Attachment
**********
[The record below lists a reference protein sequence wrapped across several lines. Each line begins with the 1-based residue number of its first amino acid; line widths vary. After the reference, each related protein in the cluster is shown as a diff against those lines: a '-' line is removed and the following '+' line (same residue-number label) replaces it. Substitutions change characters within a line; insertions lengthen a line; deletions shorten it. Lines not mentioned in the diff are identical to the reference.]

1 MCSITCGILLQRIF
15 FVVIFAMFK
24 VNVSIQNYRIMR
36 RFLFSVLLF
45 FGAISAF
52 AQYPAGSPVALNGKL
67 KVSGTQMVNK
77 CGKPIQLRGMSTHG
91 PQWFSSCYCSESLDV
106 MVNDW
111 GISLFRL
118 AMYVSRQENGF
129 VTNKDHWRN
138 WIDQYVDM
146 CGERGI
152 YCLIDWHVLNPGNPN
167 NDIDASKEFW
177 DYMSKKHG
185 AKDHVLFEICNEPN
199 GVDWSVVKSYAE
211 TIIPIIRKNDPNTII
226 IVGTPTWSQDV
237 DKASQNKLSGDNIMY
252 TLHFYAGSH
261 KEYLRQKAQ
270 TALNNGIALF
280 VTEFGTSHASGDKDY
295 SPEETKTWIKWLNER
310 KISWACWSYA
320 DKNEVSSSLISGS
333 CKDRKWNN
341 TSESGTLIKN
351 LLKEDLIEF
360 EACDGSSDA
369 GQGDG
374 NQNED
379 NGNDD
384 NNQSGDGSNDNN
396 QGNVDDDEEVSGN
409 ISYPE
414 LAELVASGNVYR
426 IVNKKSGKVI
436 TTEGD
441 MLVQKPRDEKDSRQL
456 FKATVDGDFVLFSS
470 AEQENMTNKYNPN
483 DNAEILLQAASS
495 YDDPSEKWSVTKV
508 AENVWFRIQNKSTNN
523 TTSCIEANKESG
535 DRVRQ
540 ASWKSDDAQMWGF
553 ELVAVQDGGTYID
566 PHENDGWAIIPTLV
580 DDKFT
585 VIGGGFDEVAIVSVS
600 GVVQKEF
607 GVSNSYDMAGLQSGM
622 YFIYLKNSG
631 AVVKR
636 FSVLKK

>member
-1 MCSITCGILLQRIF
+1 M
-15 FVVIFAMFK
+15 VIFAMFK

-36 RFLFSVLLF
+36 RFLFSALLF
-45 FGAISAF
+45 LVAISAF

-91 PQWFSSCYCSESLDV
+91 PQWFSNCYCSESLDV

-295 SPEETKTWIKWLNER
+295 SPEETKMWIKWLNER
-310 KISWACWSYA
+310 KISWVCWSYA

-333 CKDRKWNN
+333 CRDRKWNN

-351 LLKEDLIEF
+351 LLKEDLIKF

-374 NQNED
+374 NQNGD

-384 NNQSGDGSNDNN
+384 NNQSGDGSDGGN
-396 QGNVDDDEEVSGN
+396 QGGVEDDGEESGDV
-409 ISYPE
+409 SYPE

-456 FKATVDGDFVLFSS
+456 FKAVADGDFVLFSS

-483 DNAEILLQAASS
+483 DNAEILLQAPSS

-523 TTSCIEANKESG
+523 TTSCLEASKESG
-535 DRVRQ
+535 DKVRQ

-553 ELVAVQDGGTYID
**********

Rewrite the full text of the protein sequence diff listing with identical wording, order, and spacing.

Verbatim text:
[The record below lists a reference protein sequence wrapped across several lines. Each line begins with the 1-based residue number of its first amino acid; line widths vary. After the reference, each related protein in the cluster is shown as a diff against those lines: a '-' line is removed and the following '+' line (same residue-number label) replaces it. Substitutions change characters within a line; insertions lengthen a line; deletions shorten it. Lines not mentioned in the diff are identical to the reference.]

1 MCSITCGILLQRIF
15 FVVIFAMFK
24 VNVSIQNYRIMR
36 RFLFSVLLF
45 FGAISAF
52 AQYPAGSPVALNGKL
67 KVSGTQMVNK
77 CGKPIQLRGMSTHG
91 PQWFSSCYCSESLDV
106 MVNDW
111 GISLFRL
118 AMYVSRQENGF
129 VTNKDHWRN
138 WIDQYVDM
146 CGERGI
152 YCLIDWHVLNPGNPN
167 NDIDASKEFW
177 DYMSKKHG
185 AKDHVLFEICNEPN
199 GVDWSVVKSYAE
211 TIIPIIRKNDPNTII
226 IVGTPTWSQDV
237 DKASQNKLSGDNIMY
252 TLHFYAGSH
261 KEYLRQKAQ
270 TALNNGIALF
280 VTEFGTSHASGDKDY
295 SPEETKTWIKWLNER
310 KISWACWSYA
320 DKNEVSSSLISGS
333 CKDRKWNN
341 TSESGTLIKN
351 LLKEDLIEF
360 EACDGSSDA
369 GQGDG
374 NQNED
379 NGNDD
384 NNQSGDGSNDNN
396 QGNVDDDEEVSGN
409 ISYPE
414 LAELVASGNVYR
426 IVNKKSGKVI
436 TTEGD
441 MLVQKPRDEKDSRQL
456 FKATVDGDFVLFSS
470 AEQENMTNKYNPN
483 DNAEILLQAASS
495 YDDPSEKWSVTKV
508 AENVWFRIQNKSTNN
523 TTSCIEANKESG
535 DRVRQ
540 ASWKSDDAQMWGF
553 ELVAVQDGGTYID
566 PHENDGWAIIPTLV
580 DDKFT
585 VIGGGFDEVAIVSVS
600 GVVQKEF
607 GVSNSYDMAGLQSGM
622 YFIYLKNSG
631 AVVKR
636 FSVLKK

>member
-1 MCSITCGILLQRIF
+1 M
-15 FVVIFAMFK
+15 VIFAMFK

-36 RFLFSVLLF
+36 RFLFSALLF
-45 FGAISAF
+45 LVAISAF

-91 PQWFSSCYCSESLDV
+91 PQWFSNCYCSESLDV

-295 SPEETKTWIKWLNER
+295 SPEETKMWIKWLNER
-310 KISWACWSYA
+310 KISWVCWSYA

-333 CKDRKWNN
+333 CRDRKWNN

-351 LLKEDLIEF
+351 LLKEDLIKF

-374 NQNED
+374 NQNGD

-384 NNQSGDGSNDNN
+384 NNQSGDGSDGGN
-396 QGNVDDDEEVSGN
+396 QGGVEDDGEESGDV
-409 ISYPE
+409 SYPE

-456 FKATVDGDFVLFSS
+456 FKAVADGDFVLFSS

-483 DNAEILLQAASS
+483 DNAEILLQAPSS

-523 TTSCIEANKESG
+523 TTSCLEASKESG
-535 DRVRQ
+535 DKVRQ

-553 ELVAVQDGGTYID